The Relevance of Human Rights Abuse

8 11 2010

Upon reading the latest dispatch from Tomgram, the line that struck me most was the opening line where Chase Madar, a lawyer from New York, relives the observation of a German journalist on the occasion of a visit to Guantanamo Bay.

His lamenting comparison between Gitmo and The United States’ domestic correctional facilities rang true but it was all lost on me as my mind went back to the recent headline grabbing news of imprisoned Chinese writer Liu Xiaobo on becoming the first Chinese Nobel Peace Prize laureate from behind the walls of prison.

As you are all aware, controversy ensued with China lashing back at the West for undermining them. We all saw the full spread editorials taken out by the Chinese government on all our dailies justifying their actions and countering what they saw as an indictment of their judicial process by the Western world through the presentation of the Nobel Peace Prize to Liu Xiaobo — a dissident according to them.

All the human rights watchdogs the world over jumped on the band wagon to put China on the spot. In fact Liu Xiaobo has again won another prize from the New York based Human Rights Watch who honoured him for “risking his life to protect the dignity of others.”

I have no qualms there given China’s iron-fist rule and their appalling record of human rights abuse. In saying that, I certainly have no misgivings on this fearless fighter receiving such notable awards. He is absolutely deserving of these awards according to what I have read so far on him.

Mind you, I am hardly an aficionado of China. Not especially when their state-owned mining companies are planning to dump shit-loads of toxic sludge and poison into my sea and in the process, destroy my land and people and our way of life. And I am not even mentioning the influx of knock-offs and cheap goods and goodness knows what else that is coming into this country from the East.

What bothers me however, is what I see as the double standards being paraded around in full view by the West and the countries of the “free” world, spurred on by their mainstream media. This is a case of the proverbial speck-in-your-brother’s-eye/log-in-your-own-eye scenario.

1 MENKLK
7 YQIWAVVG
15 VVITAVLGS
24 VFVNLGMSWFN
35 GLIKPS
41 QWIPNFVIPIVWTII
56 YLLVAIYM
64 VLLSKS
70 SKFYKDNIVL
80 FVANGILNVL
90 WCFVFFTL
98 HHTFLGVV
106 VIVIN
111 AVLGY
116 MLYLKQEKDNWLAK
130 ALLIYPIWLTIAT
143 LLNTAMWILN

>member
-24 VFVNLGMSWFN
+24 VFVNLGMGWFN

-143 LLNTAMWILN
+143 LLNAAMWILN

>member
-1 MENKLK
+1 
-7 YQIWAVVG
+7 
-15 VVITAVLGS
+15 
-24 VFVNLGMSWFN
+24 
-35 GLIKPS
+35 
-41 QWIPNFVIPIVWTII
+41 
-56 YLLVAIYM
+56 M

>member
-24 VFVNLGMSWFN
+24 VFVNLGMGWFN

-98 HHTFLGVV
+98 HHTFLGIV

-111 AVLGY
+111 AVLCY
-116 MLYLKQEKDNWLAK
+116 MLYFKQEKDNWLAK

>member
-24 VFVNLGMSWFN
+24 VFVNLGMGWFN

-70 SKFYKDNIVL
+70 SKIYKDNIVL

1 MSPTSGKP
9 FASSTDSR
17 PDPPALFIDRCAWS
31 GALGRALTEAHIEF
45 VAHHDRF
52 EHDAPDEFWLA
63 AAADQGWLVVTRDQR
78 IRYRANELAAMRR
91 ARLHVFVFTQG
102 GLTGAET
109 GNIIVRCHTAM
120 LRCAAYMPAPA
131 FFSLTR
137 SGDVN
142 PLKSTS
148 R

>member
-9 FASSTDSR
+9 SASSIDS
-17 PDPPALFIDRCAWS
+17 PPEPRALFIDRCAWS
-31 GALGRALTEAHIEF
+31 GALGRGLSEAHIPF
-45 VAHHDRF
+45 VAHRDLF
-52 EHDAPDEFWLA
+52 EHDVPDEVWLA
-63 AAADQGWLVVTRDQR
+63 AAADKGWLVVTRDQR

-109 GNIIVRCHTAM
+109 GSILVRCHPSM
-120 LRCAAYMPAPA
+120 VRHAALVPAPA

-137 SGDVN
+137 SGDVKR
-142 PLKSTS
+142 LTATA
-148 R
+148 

Omar Khadr was detained in late July 2002 in Afghanistan when he was aged 15 © Private

Here, let’s go back to Camp Delta at Gitmo. Oh and while we are there, why not we take a sneak peak across to Abu Ghraib. Do not forget Bagram while you are there. Shall we go on or don’t you or do you get the picture?

Where is Amnesty International in this picture? Where is Human Rights Watch here? But of course they spoke out loud on the Omar Khadr case. If he was not Canadian would we even know of a Omar Khadr? What about David Hicks? If he were not Australian, would he have stirred up the media, especially the Australian press and public opinion? Of course not. Speaking of Mr. Hicks, he’s got his tell-all book out I hear.

And who knows about the thousands of others holed up in these and other similar detention centres all over the world, “detained indefinitely” thanks to policies of the very witty Bush Jr and his war-mongering subjects.

So what gives the US and the rest of the Western world the right to accuse another sovereign state about its human rights abuse when they themselves, the supposed champions of democracy, a nation founded on the  pillars of justice and liberty continue unabated in what can be deemed as gross misconduct of justice and abuse of human rights?

And closer to home, what about the ongoing abuse of human rights perpetrated by the Indonesian government on the indigenous people of West Papua in Irian Jaya? Why is the United Nations and the major governments of the West silent on this issue? But then why would they bother when Freeport Mining (Freeport McMoRan Copper & Gold, Inc), a US owned mining company is having a dream run that any greedy mining company can only dream of.

Obviously there is more to it than meets the eye. Isn’t it apparent the abuse of human rights as we are led to see and believe will only kick up a storm depending on whose side you are on? A person’s or a group of people’s human rights are ‘seen to be’ abused only when it is “those guys” who are doing the abusing or when it goes contrary to the interests of the especially US-aligned western powers.

So I ask, where is the justice in all these then?

~ero~

  • Go here to read the full Universal Declaration of Human Rights
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